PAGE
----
Purpose: To evaluate the short- and long-term outcomes of vertical 3D bone augmentation in the posterior mandible, performed using the split bone block technique with a tunnel technique.
Keywords: 3D bone augmentation, MicroSaw protocol, posterior mandible, split bone block technique, tunnel technique, vertical alveolar crest augmentation
Conflict-of-interest statement: This study was completely self-supported and no contribution from any commercial party was received, even in the form of free materials.
Materials and methods: Patients were treated for vertical and horizontal alveolar bone defects without simultaneous implant placement and followed up for at least 10 years postoperatively. Autogenous bone blocks were harvested from the mandibular retromolar area following the MicroSaw protocol (Dentsply Sirona, Charlotte, NC, USA). The harvested bone blocks were split longitudinally according to the split bone block technique and grafted in 3D form using a tunnel technique. Implants were inserted and exposed after 3 months and prosthetic restoration was performed.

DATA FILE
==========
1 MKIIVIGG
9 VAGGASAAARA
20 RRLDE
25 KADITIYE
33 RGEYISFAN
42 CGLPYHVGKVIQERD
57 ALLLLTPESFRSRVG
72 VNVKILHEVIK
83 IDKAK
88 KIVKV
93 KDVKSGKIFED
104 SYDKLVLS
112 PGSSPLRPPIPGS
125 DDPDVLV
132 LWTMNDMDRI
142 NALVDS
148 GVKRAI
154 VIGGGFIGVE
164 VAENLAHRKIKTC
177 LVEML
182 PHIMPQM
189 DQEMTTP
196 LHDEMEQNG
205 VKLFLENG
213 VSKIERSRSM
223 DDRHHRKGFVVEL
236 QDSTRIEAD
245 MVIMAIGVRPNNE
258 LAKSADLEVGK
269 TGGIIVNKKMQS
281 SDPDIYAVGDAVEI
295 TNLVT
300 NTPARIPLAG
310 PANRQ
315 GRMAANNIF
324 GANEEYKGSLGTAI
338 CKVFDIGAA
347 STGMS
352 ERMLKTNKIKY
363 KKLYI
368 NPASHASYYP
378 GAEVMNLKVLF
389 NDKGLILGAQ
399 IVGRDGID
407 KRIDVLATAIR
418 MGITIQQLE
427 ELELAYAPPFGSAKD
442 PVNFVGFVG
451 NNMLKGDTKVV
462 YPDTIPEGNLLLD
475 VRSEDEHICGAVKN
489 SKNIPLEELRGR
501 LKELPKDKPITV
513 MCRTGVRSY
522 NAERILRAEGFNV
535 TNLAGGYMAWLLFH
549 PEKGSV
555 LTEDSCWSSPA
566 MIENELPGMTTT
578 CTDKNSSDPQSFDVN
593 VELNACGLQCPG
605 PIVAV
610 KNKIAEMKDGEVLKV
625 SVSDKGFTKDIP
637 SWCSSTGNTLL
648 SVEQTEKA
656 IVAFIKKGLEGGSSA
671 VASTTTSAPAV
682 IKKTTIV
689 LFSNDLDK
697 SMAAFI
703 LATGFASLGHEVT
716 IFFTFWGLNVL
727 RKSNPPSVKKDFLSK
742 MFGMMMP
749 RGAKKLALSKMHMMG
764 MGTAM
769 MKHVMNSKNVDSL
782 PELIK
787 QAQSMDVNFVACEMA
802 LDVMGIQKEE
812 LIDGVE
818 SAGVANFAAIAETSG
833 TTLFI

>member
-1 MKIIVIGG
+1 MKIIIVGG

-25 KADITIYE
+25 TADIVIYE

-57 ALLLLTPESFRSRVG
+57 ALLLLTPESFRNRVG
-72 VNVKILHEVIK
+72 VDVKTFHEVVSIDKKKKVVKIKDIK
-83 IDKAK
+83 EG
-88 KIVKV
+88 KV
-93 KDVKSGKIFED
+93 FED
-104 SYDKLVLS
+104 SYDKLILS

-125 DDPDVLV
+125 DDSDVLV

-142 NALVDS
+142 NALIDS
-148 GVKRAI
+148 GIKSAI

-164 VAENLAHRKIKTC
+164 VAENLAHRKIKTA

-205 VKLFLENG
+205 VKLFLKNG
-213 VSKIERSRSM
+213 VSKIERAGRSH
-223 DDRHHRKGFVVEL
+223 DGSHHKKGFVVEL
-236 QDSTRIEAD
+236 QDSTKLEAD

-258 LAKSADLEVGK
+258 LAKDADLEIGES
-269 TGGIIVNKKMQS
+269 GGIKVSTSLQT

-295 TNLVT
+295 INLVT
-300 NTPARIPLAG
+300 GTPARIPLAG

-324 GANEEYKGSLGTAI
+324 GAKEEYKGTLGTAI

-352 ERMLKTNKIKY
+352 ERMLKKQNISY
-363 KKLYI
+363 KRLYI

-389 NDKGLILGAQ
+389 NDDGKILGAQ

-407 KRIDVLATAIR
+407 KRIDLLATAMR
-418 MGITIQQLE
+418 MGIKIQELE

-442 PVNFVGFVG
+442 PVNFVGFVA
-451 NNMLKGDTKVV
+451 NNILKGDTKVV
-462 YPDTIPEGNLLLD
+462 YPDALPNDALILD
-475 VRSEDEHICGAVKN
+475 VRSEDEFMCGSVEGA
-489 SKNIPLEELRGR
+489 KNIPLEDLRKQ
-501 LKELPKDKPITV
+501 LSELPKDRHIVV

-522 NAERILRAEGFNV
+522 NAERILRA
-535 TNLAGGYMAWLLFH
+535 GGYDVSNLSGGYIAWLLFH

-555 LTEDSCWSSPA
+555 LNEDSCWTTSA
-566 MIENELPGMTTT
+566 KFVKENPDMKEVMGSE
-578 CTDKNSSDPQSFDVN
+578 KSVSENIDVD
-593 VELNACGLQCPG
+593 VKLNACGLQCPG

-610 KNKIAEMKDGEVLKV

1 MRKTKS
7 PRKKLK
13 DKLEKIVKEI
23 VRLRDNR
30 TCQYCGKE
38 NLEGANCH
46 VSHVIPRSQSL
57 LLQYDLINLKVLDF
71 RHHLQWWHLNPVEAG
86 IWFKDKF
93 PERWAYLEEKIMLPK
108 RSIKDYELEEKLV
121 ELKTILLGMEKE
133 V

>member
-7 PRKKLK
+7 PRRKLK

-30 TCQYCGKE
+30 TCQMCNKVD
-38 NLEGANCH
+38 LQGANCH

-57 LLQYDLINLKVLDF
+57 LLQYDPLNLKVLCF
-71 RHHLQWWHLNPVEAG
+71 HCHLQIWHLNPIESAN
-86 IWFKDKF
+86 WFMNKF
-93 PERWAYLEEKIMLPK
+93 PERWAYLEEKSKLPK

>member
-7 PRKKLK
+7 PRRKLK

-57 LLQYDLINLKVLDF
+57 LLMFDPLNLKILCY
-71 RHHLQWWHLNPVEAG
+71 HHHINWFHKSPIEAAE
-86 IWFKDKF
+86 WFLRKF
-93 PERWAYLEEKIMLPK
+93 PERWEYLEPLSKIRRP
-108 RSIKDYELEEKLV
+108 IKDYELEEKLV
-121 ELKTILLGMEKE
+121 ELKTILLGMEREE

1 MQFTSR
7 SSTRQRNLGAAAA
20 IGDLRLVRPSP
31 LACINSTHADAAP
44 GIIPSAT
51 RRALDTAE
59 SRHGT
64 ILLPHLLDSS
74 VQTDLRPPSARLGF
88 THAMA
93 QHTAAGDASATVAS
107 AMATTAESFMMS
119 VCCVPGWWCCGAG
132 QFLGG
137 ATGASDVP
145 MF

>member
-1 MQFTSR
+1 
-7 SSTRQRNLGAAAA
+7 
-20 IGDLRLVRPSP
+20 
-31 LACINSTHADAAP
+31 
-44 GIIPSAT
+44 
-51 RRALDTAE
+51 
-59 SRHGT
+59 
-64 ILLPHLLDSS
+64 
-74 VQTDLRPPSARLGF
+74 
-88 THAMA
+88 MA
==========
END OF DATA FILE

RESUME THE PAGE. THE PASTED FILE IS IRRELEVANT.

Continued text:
Results: A total of 117 consecutively treated patients with 128 grafted sites in 3D form were enrolled in the present study and followed up over a period of up to 17 years. The 10-year results were collected with a total patient dropout rate of 24.13%. Minimal late graft exposure was documented postoperatively for 4 to 8 weeks on the lingual site in two cases but did not influence the outcome. Infection of the grafted area occurred in one other case, leading to loss of the grafted bone. The postoperative mean vertical bone gain was 7.6 ± 3.1 mm and the mean bone width achieved after surgery was 8.1 ± 1.6 mm. A total of 287 implants were inserted 3 months after the augmentation procedure. The maximum vertical bone resorption, which was calculated around implants, was 0.66 ± 0.38 mm after 1 year, 0.72 ± 0.31 mm after 5 years and 0.75 ± 0.43 mm after 10 years. Furthermore, five implants were lost during this time, due to peri-implantitis and chronic pain. After 10 years, the mean vertical bone gain was stable at 6.72 ± 2.26 mm and the resorption rate was 11.4%.
Conclusions: The short- and long-term results of the present study confirm the predictability of using mandibular bone blocks according to the split bone block technique for 3D bone reconstruction in the posterior mandible.